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Apple launches MacBook laptops powered by its own computing chips

SAN FRANCISCO: Apple introduced a MacBook Air notebook and other machines with its first central processor designed in-house for Macs.

The new chip, called the M1, marks a shift away from Intel technology that has driven the electronic brains of Mac computers for nearly 15 years. The move that will tie its computers and iPhones closer together technologically.

Apple computers are overshadowed by the company’s iPhone but still rack up tens of billions of dollars in sales per year. Apple hopes developers now will create apps that work on both its computers and phones.

The MacBook Air will start at $999, the same as its predecessor, and have up to twice the battery life. The M1 will also power the MacBook Pro notebook, which starts at $1299, and its $699 Mac Mini computer, which comes without a monitor.

In June, Apple said it would begin outfitting Macs with its own chips, building on its decade-long history of designing processors for its iPhones, iPads and Apple Watches.

Apple executives said that the M1 was intended to be efficient as well as fast, to improve battery life, and that Apple’s newest version of its operating system was tuned to the processor.

READ MORE: Apple launches iPhone 12 with 5G, HomePod Mini

Apple executives made numerous performance claims against prior generations of Macs and Windows-based laptops, virtually all of which are based on Intel chips, though Apple did not directly name Intel.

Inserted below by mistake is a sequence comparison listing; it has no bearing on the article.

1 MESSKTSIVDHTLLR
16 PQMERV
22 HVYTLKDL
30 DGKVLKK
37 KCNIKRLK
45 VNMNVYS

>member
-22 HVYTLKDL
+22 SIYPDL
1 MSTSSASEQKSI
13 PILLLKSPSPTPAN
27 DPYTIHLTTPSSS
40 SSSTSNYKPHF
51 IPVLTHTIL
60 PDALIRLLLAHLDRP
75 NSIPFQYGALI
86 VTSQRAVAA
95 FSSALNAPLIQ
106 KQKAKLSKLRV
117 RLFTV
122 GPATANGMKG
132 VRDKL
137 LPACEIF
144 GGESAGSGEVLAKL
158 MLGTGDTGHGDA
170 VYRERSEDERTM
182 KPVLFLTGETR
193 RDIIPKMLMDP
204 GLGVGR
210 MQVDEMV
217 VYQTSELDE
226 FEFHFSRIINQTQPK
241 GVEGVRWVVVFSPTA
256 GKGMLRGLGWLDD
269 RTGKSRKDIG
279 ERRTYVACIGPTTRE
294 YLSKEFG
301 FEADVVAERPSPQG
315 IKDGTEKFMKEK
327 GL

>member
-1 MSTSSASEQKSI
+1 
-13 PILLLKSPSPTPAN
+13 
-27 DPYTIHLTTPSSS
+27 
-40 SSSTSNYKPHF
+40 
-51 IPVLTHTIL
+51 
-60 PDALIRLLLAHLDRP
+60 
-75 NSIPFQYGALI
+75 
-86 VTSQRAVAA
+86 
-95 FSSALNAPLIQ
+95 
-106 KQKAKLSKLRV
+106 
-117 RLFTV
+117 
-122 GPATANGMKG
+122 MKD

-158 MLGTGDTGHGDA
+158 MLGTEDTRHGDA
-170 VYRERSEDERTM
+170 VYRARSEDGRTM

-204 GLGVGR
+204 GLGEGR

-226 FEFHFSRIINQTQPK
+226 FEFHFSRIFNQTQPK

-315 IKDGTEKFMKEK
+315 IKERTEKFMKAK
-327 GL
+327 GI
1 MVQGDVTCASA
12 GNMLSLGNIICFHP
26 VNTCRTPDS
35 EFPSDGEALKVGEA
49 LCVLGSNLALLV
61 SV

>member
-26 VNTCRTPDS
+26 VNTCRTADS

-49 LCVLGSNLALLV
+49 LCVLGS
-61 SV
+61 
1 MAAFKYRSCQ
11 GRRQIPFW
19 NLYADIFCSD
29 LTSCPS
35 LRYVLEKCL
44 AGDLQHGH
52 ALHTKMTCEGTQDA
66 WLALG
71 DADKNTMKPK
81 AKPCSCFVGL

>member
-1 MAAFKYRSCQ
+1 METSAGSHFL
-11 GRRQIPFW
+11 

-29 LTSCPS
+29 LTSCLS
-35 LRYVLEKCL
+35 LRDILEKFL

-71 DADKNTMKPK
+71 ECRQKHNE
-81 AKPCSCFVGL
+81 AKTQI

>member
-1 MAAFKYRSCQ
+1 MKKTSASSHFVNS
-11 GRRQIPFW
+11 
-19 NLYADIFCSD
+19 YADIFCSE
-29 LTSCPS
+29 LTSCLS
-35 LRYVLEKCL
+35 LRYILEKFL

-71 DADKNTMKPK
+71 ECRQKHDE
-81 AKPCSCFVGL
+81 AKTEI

“We believe Intel-powered PCs — like those based on 11th Gen Intel Core mobile processors — provide global customers the best experience in the areas they value most, as well as the most open platform for developers, both today and into the future,” Intel said in a statement.

Apple’s phone chips draw on computing architecture technology from UK-based Arm Ltd, manufactured by outside partners such as Taiwan Semiconductor Manufacturing Corp.

Microsoft and Qualcomm have been working together for four years to bring Arm-based Windows laptops to market, with major manufacturers such as Lenovo, Asustek Computer and Samsung Electronics offering machines. The true test for both Microsoft and Apple will be software developers.

Apple is hoping that the massive group of iPhone developers will embrace the new Macs, which will share a common 64-bit Arm computing architecture with the iPhone and be able to use similar apps. Apple software chief Craig Federighi said Adobe would bring its Photoshop software to the new M1-based Macs early next year.

Apple has seen a boom in Mac sales due to the coronavirus pandemic, notching record fiscal fourth quarter Mac sales of $9 billion earlier this month – all of them Intel-based. In June, Chief Executive Tim Cook said Apple would continue to support those devices for “years to come” but did not specify an end-of-life date.